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Look outside our traditional understanding of diversity
“There’s nothing black and white about black and white,” said my friend Mike Bochantin.
I don’t know if he coined this phrase, but it is certainly relevant and true.
And factoring in ethnic diversity makes it even more complex. With the discussion about immigration constantly in the news and as a part of both presidential candidates’ platforms, a real look at this question involves considering American-born black, white and other; and, non-American born black, white and other.
Earlier this month, I attended the city’s Red, White and Blues Festival for the first time since moving to Federal Way about 11 years ago. What an amazing event! The entertainment and fireworks were top-notch and the event made me proud to be a part of this community.
What made me prouder yet was the racial and ethnic diversity. I saw people of every color and heard so many different languages that I didn’t bother to count them. What I do know is there are more than 105 languages spoken in our public schools, with nearly 52 percent of students considered minorities.
Is this an example of this month’s question?
Probably. Does it bother me that I was possibly in the minority racially and ethnically at the festival? A little. But only because I, like most people, am more comfortable around people who are more like me and with whom I identify more.
But that doesn’t mean that I didn’t like interacting with people of different backgrounds and cultures.
I actually thought it was wonderful. I saw these people, most of whom I assumed were recent immigrants since they were speaking different languages, come together to celebrate our culture and our country — a place they’d come so they and their children could have better lives.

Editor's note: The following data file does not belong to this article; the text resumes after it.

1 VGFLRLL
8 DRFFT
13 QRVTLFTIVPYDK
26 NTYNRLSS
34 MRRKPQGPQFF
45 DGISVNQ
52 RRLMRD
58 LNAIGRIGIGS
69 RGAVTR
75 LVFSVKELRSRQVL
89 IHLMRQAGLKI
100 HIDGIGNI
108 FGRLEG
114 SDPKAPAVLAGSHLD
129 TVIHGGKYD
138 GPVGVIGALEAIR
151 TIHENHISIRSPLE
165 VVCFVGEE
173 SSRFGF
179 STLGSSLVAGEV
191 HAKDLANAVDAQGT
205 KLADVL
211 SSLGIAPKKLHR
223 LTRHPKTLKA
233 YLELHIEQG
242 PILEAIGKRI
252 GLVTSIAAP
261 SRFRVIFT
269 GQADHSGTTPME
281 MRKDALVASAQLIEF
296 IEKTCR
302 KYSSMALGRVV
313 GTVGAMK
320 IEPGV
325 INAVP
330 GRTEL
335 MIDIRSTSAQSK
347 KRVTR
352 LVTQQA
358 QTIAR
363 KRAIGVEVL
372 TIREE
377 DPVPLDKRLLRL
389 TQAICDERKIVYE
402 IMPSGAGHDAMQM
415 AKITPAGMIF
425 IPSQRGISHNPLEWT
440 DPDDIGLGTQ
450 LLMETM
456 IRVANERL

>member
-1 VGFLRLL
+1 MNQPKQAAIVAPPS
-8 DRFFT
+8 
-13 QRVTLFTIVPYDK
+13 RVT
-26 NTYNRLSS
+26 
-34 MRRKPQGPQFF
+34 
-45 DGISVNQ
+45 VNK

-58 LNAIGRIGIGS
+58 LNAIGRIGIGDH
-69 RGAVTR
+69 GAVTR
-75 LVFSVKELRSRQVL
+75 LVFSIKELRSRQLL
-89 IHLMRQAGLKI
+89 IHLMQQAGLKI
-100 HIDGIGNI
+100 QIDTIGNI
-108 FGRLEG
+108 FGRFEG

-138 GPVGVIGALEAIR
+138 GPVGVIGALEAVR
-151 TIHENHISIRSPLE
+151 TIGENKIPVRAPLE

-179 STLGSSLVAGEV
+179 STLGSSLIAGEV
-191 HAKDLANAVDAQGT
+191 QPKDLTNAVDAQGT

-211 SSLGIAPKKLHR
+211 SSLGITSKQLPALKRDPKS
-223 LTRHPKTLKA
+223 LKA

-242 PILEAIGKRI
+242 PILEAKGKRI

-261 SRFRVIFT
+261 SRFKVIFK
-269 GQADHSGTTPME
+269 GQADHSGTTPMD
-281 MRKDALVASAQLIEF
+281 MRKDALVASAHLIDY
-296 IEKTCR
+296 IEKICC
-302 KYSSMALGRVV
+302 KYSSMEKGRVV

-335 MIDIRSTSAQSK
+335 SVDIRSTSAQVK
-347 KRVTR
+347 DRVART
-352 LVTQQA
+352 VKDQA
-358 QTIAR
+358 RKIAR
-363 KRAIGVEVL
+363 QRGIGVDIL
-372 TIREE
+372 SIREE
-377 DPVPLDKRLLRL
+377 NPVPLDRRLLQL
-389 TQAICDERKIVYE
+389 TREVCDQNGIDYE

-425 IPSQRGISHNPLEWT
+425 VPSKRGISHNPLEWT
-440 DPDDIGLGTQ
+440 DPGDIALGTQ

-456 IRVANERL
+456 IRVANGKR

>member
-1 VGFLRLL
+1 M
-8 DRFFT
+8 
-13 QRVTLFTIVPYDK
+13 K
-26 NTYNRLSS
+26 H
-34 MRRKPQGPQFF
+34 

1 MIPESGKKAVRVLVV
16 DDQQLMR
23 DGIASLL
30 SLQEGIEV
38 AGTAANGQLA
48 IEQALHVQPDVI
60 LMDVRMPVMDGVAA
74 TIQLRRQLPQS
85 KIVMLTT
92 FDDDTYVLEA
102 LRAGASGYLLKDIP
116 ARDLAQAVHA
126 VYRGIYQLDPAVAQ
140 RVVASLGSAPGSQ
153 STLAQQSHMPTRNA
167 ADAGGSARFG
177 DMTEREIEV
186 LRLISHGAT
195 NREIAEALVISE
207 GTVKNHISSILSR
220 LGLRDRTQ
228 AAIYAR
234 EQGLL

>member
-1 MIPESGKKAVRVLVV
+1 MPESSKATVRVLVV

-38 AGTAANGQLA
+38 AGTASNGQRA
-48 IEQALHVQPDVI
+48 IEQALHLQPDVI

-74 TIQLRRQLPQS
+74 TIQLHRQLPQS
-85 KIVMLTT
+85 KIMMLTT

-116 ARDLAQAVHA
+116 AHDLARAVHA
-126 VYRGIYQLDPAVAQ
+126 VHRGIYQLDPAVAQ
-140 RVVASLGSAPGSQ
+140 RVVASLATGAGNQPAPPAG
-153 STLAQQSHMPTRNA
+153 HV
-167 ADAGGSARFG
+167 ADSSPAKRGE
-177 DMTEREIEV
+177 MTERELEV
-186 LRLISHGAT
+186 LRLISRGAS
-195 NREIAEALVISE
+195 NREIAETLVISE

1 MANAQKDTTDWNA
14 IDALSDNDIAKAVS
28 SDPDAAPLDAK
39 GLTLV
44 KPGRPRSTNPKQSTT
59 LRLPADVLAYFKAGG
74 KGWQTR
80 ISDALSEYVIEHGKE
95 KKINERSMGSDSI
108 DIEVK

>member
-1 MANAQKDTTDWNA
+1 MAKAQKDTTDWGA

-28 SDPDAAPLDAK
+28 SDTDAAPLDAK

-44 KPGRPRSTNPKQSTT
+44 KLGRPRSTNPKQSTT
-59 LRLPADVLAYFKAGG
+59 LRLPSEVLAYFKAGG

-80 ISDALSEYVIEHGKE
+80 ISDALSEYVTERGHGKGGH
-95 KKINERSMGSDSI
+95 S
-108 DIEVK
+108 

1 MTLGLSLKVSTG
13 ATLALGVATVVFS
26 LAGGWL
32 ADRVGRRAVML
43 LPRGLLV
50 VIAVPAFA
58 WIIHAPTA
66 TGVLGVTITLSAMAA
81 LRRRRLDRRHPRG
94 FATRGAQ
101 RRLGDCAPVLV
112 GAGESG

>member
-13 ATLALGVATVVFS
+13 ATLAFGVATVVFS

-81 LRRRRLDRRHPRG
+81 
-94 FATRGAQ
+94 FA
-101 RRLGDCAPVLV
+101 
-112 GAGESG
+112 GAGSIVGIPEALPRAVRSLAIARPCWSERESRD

In this environment and especially at this type of event, I think it’s appropriate they speak their native languages if they want to.
Most people think of diversity as how many people from each race or ethnic group is represented in a given population, in this case Federal Way. I believe that’s because, historically, America is rooted in oppression of people simply because of their skin colors and ethnicities, so we tend to see diversity through that lens.
But I’d like to think diversity isn’t about sheer numbers or physical attributes like skin color or people’s ethnicity. Rather, I’d like to see it as a collective intelligence (a phrase I heard of recently) produced by a whole lot of people who are different and very much the same.
The problem is people tend to act in ways they’ve seen modeled. If we could learn to look beyond physical attributes, we would see diversity is as simple as someone offering a different point of view, a unique talent, or an entrepreneurial spirit.
I’m not talking about physical beauty, which I truly believe is in the eye of the beholder.
It’s about valuing people for what’s on the inside rather than the outside. But believe me, I’m not lecturing, since I’m as caught up in the traditional viewpoint as everyone else. I’m just hopeful we can eventually get there.